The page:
This spring, we surveyed our staff and board anonymously to assess the distribution of people who are generally underrepresented in science. We had to assess the diversity of our team to win Candid‘s platinum seal of the Transparency designation, which was the primary determinant of the survey’s timing. But we’ve been considering a survey like this for some time, hoping the results might help inform some of our internal efforts to be a fair and just organization.
All 17 of our staff and board members completed the survey, which asked questions about their race, gender, sexuality, age and disability status. We chose to focus on race, gender, and sexuality for this analysis blog post because questions about these identities were open-ended and received the most responses.
Wild Animal Initiative seeks to have a staff and board of directors whose identities in these categories are comparable to the general population of the United States. While acknowledging that this is not the perfect benchmark, we have chosen the United States population for comparison purposes, as most of our staff and Board of Directors are currently located in the United States. United. The small sample size of our current staff and Board of Directors makes it difficult to assess how we compare now in a statistically meaningful way. But as we grow, we can look at survey data each year and determine if we are getting closer to the composition of the reference population.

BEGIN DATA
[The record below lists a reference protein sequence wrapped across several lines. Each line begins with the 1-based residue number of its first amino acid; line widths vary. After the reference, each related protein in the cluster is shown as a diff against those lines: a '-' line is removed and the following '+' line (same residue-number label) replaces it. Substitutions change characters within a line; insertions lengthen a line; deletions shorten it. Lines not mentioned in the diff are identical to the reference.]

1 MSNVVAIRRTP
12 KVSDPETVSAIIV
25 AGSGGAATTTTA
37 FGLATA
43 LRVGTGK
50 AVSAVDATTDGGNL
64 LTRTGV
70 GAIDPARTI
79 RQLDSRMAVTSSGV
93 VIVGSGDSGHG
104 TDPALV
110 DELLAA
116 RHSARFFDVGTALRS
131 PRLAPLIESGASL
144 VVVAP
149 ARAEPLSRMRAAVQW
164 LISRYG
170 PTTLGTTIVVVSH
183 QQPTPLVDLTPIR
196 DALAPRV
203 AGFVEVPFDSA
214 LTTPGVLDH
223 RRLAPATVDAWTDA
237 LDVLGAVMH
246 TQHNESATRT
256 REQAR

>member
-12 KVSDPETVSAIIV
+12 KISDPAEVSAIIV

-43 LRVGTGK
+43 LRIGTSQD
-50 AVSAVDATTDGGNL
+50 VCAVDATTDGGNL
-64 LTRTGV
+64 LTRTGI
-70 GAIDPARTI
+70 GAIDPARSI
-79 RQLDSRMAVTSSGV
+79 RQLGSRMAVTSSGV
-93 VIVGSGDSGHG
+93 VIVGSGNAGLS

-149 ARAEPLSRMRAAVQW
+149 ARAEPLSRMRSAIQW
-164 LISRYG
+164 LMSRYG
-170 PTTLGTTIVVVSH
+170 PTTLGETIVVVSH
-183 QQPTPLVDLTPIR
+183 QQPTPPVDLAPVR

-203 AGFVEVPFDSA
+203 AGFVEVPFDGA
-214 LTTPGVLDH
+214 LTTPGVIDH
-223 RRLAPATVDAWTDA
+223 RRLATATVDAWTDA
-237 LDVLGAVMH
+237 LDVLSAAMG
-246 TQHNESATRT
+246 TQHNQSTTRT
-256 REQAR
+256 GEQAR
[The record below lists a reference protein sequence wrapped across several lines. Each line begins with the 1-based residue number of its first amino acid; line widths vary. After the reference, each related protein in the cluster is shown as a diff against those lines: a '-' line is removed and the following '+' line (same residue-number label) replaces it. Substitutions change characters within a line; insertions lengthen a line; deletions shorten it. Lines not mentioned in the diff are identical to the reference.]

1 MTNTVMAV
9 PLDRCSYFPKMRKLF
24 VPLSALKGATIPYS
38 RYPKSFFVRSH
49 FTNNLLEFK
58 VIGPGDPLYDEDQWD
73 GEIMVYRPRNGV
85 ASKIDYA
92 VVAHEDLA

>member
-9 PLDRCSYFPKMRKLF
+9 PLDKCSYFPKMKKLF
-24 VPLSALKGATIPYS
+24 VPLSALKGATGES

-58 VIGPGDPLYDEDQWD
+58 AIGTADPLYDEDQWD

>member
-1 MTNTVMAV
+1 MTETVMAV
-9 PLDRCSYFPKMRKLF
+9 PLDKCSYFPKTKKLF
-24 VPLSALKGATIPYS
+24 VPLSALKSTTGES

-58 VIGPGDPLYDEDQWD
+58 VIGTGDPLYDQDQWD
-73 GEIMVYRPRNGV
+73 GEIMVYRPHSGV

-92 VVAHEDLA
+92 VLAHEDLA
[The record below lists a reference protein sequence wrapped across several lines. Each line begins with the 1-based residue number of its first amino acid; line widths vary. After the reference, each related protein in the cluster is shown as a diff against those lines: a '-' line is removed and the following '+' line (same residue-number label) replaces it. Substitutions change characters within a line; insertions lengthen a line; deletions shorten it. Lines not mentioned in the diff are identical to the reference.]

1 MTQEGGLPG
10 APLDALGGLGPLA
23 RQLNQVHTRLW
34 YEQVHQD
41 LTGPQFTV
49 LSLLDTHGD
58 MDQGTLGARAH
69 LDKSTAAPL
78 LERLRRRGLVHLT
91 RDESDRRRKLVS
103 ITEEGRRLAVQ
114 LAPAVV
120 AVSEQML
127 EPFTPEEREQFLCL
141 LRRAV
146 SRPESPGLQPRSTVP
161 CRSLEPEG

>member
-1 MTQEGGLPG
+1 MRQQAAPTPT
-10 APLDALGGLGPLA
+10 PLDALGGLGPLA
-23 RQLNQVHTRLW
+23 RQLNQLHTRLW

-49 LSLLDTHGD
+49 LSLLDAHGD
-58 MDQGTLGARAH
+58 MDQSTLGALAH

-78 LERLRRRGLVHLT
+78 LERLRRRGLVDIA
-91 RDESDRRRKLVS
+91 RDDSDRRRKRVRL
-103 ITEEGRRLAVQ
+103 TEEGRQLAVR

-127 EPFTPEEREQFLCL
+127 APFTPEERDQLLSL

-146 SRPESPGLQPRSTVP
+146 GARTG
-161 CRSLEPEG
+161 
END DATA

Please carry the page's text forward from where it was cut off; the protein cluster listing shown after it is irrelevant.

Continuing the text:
“How do you identify racially?”
“What is your gender? »
“Do you identify as the same gender as the one you were assigned at birth?”
“What is your love and/or sexual orientation? »
How we will use the survey data
This year’s survey is the first step in our plan to continuously assess whether the Wild Animal Initiative is an inclusive and equitable workplace. We plan to repeat the survey every year.
The survey asked respondents to identify their role in the organization: individual contributor, people manager, director or board member. We can use these responses to track over time whether people with different life experiences feel they belong and equally thrive. For example, if too few people from underrepresented backgrounds hold leadership positions, or if the organization becomes more homogenous over time, this could indicate inequity.
We also plan to use this data to measure our success in recruiting people from different backgrounds. We want our staff to represent a plurality of perspectives and ways of thinking so that we can make the best possible decisions to improve wildlife welfare.
Improve the survey
As this was the first version of this diversity assessment, we also asked respondents for feedback and suggestions for improvement.
Five people expressed overall satisfaction with the questions.
No one gave negative feedback.
Several respondents suggested that we ask about additional identities. For example: nationality, mother tongue, immigration status and parental status.
A few respondents suggested different ways of wording certain questions or answers.
A few respondents suggested changes to the privacy/anonymity settings of the survey. No names or contact information were collected as part of the survey, but the Justice, Equity, Diversity and Inclusion Committee was able to view individual response sets.
Prior to next year’s assessment, we intend to:
Find out how other scientific organizations measure and assess diversity.
Consider what additional categories we should include in the survey, based on under-representation in science.
Consider how and when to measure inclusion and belonging, whether in the same survey or separately.
If you have ideas on how to measure and improve representation in our organization, or have suggested readings you would like to share, please contact our Justice, Equity, Diversity and Inclusion Committee at [email protected].